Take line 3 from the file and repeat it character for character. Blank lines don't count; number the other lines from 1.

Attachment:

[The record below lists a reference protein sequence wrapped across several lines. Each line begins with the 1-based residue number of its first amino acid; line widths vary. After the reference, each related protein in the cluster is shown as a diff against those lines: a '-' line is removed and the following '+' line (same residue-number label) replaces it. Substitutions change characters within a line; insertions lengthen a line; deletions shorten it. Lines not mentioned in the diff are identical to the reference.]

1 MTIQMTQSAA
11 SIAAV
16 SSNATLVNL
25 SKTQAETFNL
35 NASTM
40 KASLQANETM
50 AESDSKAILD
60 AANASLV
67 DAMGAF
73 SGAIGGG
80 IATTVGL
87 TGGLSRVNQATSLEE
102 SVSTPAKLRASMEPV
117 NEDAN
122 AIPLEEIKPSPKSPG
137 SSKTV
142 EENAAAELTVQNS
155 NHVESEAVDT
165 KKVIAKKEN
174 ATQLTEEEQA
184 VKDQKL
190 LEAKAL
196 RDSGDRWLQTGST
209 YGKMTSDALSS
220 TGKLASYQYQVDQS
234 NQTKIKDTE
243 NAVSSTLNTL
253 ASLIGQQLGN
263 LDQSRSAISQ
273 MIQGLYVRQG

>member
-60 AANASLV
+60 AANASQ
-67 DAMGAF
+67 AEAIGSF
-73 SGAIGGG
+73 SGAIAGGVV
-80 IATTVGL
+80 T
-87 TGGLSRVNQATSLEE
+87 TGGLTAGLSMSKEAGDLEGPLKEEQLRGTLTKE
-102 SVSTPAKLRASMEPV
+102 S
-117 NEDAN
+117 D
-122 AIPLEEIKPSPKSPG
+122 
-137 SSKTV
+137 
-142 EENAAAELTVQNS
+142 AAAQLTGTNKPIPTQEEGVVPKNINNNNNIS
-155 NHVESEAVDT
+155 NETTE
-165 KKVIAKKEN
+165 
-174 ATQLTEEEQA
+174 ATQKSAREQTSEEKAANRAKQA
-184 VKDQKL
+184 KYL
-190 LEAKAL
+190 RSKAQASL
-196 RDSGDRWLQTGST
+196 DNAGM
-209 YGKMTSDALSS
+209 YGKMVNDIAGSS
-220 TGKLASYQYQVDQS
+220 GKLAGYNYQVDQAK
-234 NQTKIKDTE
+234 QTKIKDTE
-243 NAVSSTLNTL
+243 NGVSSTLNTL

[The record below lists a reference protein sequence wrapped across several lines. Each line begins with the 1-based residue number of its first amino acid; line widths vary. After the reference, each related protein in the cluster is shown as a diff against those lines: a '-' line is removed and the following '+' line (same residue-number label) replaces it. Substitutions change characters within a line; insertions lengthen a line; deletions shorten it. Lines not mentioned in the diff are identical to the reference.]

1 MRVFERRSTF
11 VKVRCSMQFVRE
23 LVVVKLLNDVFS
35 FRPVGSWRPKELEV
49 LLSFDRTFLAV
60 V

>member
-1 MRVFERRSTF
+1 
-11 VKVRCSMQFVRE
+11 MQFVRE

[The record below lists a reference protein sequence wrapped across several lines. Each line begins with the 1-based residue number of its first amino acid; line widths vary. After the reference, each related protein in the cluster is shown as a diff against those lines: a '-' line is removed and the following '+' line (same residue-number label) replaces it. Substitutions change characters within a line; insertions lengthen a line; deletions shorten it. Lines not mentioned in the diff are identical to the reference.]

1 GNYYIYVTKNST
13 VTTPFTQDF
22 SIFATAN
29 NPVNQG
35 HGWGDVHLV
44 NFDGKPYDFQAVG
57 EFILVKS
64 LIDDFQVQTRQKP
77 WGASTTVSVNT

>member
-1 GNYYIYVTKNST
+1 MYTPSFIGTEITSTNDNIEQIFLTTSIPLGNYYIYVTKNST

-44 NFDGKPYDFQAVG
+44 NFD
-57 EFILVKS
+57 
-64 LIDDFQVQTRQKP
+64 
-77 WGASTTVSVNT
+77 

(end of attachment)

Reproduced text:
11 SIAAV